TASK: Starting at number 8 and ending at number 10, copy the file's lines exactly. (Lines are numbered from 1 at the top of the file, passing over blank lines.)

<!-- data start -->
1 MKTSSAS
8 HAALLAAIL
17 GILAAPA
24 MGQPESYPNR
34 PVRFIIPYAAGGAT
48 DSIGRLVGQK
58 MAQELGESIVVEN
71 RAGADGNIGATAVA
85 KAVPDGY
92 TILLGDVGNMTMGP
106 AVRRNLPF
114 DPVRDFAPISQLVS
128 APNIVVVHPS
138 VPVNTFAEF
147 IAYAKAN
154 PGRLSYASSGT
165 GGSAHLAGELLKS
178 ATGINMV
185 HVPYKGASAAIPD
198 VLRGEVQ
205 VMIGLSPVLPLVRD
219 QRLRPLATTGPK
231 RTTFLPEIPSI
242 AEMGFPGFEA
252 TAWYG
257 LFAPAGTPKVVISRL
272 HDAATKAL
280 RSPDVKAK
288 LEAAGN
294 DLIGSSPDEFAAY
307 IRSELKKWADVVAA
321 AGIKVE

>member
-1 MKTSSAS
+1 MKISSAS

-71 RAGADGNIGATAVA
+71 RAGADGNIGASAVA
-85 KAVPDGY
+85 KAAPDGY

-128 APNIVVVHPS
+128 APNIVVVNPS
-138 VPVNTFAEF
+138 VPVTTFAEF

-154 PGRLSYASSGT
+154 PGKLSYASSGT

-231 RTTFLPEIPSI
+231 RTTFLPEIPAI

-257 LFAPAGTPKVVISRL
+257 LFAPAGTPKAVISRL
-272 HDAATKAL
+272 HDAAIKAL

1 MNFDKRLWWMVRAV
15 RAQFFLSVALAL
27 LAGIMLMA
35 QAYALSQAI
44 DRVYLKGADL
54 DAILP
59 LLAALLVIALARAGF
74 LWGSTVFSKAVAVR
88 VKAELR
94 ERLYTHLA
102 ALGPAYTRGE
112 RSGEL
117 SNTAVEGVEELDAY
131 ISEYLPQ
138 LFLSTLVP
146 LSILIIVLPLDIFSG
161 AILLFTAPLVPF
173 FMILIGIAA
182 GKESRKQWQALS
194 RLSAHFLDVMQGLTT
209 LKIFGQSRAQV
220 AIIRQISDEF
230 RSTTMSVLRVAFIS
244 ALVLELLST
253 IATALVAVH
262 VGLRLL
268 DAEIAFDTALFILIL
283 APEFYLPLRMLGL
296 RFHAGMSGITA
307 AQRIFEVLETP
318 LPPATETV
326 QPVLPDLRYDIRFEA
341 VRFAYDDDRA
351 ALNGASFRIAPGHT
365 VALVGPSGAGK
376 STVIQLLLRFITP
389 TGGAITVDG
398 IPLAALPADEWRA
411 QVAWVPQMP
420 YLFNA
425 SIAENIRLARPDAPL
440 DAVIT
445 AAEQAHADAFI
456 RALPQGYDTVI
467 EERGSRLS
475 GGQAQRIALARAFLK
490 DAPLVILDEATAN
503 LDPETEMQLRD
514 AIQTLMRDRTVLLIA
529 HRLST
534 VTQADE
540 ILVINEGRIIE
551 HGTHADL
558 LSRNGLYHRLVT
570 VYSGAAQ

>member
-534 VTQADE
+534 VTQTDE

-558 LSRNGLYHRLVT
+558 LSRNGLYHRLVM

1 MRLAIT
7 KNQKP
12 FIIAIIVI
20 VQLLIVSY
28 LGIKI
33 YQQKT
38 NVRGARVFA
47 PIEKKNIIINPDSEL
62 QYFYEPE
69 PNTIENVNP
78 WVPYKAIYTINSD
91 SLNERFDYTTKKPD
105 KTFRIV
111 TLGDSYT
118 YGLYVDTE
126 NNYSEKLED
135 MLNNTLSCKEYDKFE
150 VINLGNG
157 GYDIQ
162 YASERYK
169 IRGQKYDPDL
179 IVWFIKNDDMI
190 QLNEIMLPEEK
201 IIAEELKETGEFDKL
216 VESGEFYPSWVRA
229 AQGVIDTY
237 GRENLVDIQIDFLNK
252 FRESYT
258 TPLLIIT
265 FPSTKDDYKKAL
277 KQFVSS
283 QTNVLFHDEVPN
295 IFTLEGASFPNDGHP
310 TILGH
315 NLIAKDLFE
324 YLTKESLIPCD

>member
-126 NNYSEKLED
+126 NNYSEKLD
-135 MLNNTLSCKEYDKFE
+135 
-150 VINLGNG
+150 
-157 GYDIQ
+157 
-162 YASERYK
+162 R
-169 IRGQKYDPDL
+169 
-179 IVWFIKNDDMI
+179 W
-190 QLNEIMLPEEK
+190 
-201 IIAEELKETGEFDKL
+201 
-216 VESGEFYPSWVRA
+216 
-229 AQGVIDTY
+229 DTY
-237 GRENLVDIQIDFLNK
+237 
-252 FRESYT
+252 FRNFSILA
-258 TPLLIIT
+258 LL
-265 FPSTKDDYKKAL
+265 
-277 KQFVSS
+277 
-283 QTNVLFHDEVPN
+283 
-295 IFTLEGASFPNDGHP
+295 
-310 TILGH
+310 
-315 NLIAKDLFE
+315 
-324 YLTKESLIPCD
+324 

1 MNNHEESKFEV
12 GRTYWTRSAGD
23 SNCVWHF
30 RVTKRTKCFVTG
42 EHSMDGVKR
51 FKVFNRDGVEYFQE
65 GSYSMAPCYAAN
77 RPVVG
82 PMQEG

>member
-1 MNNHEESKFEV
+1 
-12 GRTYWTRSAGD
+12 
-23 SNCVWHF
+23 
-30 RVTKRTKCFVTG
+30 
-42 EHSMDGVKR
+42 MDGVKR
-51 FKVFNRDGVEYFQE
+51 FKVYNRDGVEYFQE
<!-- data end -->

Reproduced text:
71 RAGADGNIGATAVA
85 KAVPDGY
92 TILLGDVGNMTMGP